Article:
MANILA, Philippines – Filipino engineer Diosdado Banatao may not be familiar to many Filipinos but he is right up there with the who's who of the computer technology industry, having helped revolutionize the way we see and use computers today.
An innovator, Banatao is credited for devising a more efficient way to link computers, by simplifying the computer design with fewer chips, that has made computers smaller, more portable and more affordable.
"I just thought I can redesign this with a few chips. Out of 150 or so, just five chips. That was the entire PC," Banatao said on ANC "Headstart."
Today, Banatao notes, technological innovation has further reduced that to a single chip.
His inventions are believed to make up 30% of every computer in the world today.
His contributions to the modern computer industry include: the first single-chip, 16-bit microprocessor-based calculator thru his first company Mostron; the first 10-Mbit Ethernet CMOS Media Access Controller (MAC) and Physical Layer (PHY) Chip, the first system logic chip set for the PC-XT and the PC-AT.
He is also behind the technology that sped up the computer graphics via the first Windows Graphics accelerator chip for the PC. The enhanced graphics adapter chips sets were eventually acquired by semiconductor giant, Intel.
He also pioneered the local bus concept for PC.
Thru his group's efforts, the global-positioning system (GPS) device ordinarily used by the military has become more accessible to consumers.
"They (the military) declassified it two years before we started SIRF so our goal was let to consumerize this and make it so affordable it can go into any electronic device. We were the first company that did that."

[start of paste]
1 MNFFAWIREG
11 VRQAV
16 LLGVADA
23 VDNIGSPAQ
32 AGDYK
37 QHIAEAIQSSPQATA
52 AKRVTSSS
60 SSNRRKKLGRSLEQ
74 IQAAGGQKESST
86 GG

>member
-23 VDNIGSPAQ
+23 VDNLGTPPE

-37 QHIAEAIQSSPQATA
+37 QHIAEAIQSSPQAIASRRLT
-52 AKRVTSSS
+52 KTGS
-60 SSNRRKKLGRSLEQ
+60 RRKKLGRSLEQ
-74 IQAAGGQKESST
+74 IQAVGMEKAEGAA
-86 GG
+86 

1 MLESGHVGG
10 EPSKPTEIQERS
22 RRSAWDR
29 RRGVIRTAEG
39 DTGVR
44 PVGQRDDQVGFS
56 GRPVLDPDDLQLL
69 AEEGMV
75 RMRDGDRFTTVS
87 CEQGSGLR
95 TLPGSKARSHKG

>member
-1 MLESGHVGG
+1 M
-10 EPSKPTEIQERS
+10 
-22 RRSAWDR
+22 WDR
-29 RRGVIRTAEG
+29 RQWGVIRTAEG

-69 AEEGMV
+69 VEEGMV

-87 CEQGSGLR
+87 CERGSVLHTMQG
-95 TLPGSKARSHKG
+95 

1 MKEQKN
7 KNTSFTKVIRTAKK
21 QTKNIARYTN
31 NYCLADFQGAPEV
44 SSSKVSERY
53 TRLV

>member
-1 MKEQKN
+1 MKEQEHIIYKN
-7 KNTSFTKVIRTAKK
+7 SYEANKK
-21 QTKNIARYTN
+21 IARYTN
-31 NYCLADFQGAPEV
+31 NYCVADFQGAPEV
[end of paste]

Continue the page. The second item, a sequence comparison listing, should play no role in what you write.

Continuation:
He noted that he, together with a group of other Filipinos, had the first patent on the technology.
Banatao has hobnobbed with America's computer technology elite in Silicon Valley.
"I was a member (of the homegrown club)and Steve Jobbs, and other guys we were just playing around with computers. We were fooling around with computers, probably realizing we were able to hack enough complexity into a chip to make it a true computer."
Banatao credits his success to his humble beginnings, the premium his parents placed on quality education and his own passion for numbers and learning.
Born to a rice farmer in a barrio called Malabhac in Iguig, Cagayan Valley on may 23, 1946, he used to walk to school barefoot .
Schooled in Ateneo de Tuguegarao and at the Mapua Institute of Technology, he was a pilot trainee for Philippine Airlines (PAL) when Boeing pirated him as a design engineer and brought him to the United States where he pursued a masters degree at Stanford.
While working with leading tech-companies for 10 years, he set on to do work that transformed the computer industry.
Despite his achievements, he remains grounded, taking satisfaction in seeing people use his innovative ideas.
"If you like to do something, at some point in time, you will be good at it, that's what happened to me in the tech field. While I don't do designs anymore, I still meddle in engineers designs, ask questions..."
"There is nothing more satisfying for an engineer than to see what he has done. No money can equal that satisfaction."
Going by his own experience, Banatao says, aided by a culture of science, Filipinos can compete with the rest of the world.
"Filipinos can compete in Silicon Valley in a big way."
"I was discovered by my parents and I applied myself, I'm sure there are millions of kids more talented that I was who are just waiting to be discovered."
"It is a global economy now and to participate in a global economy we have to have technologies and they can only be created by scientists and engineers. We are natural engineers and we are born to create."
Now a multi-millionaire, Banatao believes in investing in technology and in the Filipino talent.
Together with the Philippine Development Foundation (PhilDev) which he chairs, he is on a mission to send 151 brilliant young Filipino minds to school, towards maximixing their potentials for the future of the country.